While discussing death is never pleasant, training sessions should, nevertheless, prepare officers for the worst. This involves learning how to prepare a will and completing or annually updating information for their personnel files. Information placed in personnel files should include insurance policy beneficiaries, next-of-kin information and any mitigating health factors affecting these individuals, specific wishes for funeral arrangements, locations of important papers or safety deposit boxes, and other pertinent information that the department needs to know in the event of an officer's death. Conclusion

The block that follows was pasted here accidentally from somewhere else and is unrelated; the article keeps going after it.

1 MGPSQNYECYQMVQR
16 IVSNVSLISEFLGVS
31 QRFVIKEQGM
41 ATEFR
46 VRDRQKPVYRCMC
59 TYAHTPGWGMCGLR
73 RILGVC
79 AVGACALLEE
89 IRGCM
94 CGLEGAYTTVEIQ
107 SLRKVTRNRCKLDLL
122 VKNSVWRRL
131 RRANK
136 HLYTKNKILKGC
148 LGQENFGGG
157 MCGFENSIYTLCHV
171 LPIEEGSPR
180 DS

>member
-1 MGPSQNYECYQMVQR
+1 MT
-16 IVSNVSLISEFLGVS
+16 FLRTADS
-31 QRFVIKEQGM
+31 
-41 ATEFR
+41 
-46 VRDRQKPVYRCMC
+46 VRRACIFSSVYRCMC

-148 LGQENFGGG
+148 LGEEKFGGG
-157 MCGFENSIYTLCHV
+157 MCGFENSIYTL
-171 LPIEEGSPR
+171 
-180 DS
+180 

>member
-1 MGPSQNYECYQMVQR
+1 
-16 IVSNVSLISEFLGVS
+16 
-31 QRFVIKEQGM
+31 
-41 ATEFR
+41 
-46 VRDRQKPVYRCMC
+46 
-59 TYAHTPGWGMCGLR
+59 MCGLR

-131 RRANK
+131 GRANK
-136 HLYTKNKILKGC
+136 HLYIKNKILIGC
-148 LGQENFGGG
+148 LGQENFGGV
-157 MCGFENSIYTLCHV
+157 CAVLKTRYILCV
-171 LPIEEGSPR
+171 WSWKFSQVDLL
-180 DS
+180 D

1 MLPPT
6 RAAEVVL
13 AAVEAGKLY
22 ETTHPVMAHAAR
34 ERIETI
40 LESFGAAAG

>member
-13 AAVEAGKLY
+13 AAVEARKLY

Law enforcement administrators are ultimately responsible for the proper handling of line-of-duty deaths. With preplanning and training, individual officers and the agency itself can cope more effectively with these tragedies.

Law enforcement agencies that invest time in proactive planning reduce their long-term personnel and financial losses. In fact, preparing to deal with line-of-duty deaths before they occur may be one of the most important issues facing any department.

Nancy A. Newland, a former law enforcement officer, is currently a consultant and trainer in critical incident trauma and line of duty death in Gulf Breeze, Florida.
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Author:Newland, Nancy A.
Publication:The FBI Law Enforcement Bulletin
Date:Nov 1, 1993